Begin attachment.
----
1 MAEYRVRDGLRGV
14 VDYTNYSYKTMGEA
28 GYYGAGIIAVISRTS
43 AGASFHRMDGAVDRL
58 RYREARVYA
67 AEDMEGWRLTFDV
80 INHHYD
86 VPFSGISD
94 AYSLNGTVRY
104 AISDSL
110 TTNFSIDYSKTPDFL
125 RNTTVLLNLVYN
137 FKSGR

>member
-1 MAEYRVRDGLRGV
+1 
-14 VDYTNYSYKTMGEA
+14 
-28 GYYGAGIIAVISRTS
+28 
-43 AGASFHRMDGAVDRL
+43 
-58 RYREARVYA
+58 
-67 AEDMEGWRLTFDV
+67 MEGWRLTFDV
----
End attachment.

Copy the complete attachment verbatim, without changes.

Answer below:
1 MAEYRVRDGLRGV
14 VDYTNYSYKTMGEA
28 GYYGAGIIAVISRTS
43 AGASFHRMDGAVDRL
58 RYREARVYA
67 AEDMEGWRLTFDV
80 INHHYD
86 VPFSGISD
94 AYSLNGTVRY
104 AISDSL
110 TTNFSIDYSKTPDFL
125 RNTTVLLNLVYN
137 FKSGR

>member
-1 MAEYRVRDGLRGV
+1 
-14 VDYTNYSYKTMGEA
+14 
-28 GYYGAGIIAVISRTS
+28 
-43 AGASFHRMDGAVDRL
+43 
-58 RYREARVYA
+58 
-67 AEDMEGWRLTFDV
+67 MEGWRLTFDV